The Dutch Authorities recognise most full driving licences from other EU countries including the UK.- for more info use the Dutch Consulate link on the consulate page. All visitors to the Netherlands must carry their licence, vehicle registration documents and insurance certificate. Drives of hire vehicles must carry their contact with them and if they have borrowed the vehicle a written letter from the owner of the vehicle authorising them to drive it. This authority should include contact telephone numbers should the police wish to contact the owner.

Roads in Holland are well maintained and traffic signs and lanes including those designated for pedal cycles are well defined. However the Dutch Authorities do not believe the car is king ( it always has had to give way to trams who have the right of way) and many cities and towns have polices aimed at reducing traffic. These include numerous traffic lights, narrow roads, sleeping policemen, very limited parking spaces and high parking charges. Speed cameras are widely used in town and on the motorways

Motorists who park illegally break the speed limit or park illegally whether in or out of town are constantly monitored by a network of cameras supported by a very effective force of traffic police who patrol in unmarked cars. The traffic police are quick to clamp and impound illegally parked cars and seem to enjoy issue heavy on the spot fines for parking and speeding offences. Motorways in Holland become very congested especially in the rush hours and traffic jams at ‘exit’ points are common. Perhaps these conditions account for why most indigenous Dutch motorists attitude to driving is best described as just falling short of arrogant.

In general traffic laws are similiar to other Western Europe countries but motorists should note that they must give way to trams at all times and that it is illegal to overtake them on the inside if they have stopped to let passengers off. Roundabouts can be a nightmare – generally once you are on them you have the right of way on some you have to give way to traffic entering them. You should also be aware that disabled vehicles and mopeds are allowed to use cycles lanes. The mopeds are popular with young drivers and tend to be driven much faster than you would expect in a cycle lane.

Dipped headlights must be used at all times as must seat belts. All vehicles must have a warning triangle for use in the event of a breakdown when it must stand 30 metres behind the vehicle. Only use hand free phones whist driving.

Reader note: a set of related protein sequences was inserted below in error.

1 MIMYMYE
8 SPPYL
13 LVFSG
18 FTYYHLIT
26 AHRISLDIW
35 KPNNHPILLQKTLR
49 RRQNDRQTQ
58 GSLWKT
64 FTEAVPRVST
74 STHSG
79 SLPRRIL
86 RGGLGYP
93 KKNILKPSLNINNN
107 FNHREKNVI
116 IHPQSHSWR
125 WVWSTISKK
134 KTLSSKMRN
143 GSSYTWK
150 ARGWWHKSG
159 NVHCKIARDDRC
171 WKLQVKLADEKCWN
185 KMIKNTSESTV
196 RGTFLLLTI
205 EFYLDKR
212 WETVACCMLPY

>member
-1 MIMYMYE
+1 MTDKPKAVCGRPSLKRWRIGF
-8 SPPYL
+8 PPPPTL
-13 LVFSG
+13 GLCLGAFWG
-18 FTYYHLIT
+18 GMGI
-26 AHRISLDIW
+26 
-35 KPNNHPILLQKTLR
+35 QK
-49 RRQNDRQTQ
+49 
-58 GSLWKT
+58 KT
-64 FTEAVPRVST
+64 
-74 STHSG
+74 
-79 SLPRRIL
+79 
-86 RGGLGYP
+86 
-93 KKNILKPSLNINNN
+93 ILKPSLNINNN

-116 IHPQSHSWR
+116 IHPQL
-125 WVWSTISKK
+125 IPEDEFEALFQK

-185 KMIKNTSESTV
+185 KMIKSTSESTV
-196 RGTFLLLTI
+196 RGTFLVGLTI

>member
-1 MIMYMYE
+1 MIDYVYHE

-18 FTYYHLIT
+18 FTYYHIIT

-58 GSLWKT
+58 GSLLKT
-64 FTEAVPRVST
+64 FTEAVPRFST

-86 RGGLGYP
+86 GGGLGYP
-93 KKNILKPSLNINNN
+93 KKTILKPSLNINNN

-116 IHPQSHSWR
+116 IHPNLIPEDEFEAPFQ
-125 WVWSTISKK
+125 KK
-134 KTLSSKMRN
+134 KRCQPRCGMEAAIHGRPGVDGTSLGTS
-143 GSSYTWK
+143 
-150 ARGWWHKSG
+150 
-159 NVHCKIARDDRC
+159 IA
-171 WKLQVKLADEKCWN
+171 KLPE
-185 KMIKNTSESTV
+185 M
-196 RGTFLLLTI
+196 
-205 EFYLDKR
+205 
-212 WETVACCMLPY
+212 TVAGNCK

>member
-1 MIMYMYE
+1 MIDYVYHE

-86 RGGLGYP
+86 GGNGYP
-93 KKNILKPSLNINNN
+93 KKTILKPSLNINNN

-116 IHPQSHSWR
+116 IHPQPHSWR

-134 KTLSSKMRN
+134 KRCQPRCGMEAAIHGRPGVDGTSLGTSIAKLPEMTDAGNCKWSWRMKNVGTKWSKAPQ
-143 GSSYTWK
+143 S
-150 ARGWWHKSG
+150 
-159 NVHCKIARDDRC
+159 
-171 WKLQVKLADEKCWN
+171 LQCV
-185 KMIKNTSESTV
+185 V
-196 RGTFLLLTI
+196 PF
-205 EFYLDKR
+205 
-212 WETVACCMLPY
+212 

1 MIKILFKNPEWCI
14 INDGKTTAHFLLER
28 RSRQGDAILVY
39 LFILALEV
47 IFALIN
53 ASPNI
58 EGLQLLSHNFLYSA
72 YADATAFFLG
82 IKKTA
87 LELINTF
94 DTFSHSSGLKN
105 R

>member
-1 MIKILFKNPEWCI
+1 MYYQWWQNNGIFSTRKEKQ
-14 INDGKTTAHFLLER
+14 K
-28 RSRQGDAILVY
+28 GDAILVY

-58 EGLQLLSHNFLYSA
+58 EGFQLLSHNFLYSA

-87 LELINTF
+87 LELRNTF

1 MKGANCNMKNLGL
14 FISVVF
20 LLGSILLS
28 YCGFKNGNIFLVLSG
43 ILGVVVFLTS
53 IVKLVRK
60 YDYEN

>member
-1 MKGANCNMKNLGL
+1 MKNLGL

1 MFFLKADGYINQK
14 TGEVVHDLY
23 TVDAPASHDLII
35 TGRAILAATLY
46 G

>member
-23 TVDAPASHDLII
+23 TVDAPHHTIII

Speed limits in the Netherlands / Holland are generally 50 KPH in built up areas, 80 – 100 KPH in rural areas and 120 KPH on motorways but variations do occur especially on the motorways.

Air Travel In Holland

International air travel to and from Holland is well served by Schiphol Airport just outside Amsterdam. The downside of the airport is it’s limited facilities in the low cost terminal. see the euromost Amsterdam Schiphol Airport Guide

Holland – Founder Member Of The European Union

At the end of the war the allies had dismantled many parts of what remained of Germany’s heavy industries and placed its coal industry under international supervision to prevent Germany from becoming a threat to European peace ever again. In 1946, the cost of WW2 in human life and economic terms resulted in the British Wartime Prime Minister Winston Churchill calling for a ‘United States of Europe’. This sentiment was echoed across Europe and in 1949 the Netherlands became part of the new Council For Europe.

The following year the then French Foreign Minister Robert Schuman proposed that European peace would be assured if Europe’s coal and steel industries ((essential tools of war) were commonly managed. This proposal was accepted by Holland, Belgium, France, Luxembourg, Italy and West Germany who in 1951 signed the Treaty of Paris founding the European Coal and Steel Community.

In 1952 the ECSC assumed responsibility for the Ruhr area of West Germany and eased the postwar controls on its industrial production. This responsibility which was defined as the ‘International Authority for the Ruhr created Europe’s first common institutions – The High Authority which eventually became the European Commission and the Common Assembly known now as the European Parliament.

Following The Treaty of Paris the member states discussed without agreement the creation of common defence and political systems. They reached an accord on economic unity and in 1957 signed the Treaty of Rome which founded the European Economic Community later renamed European Union.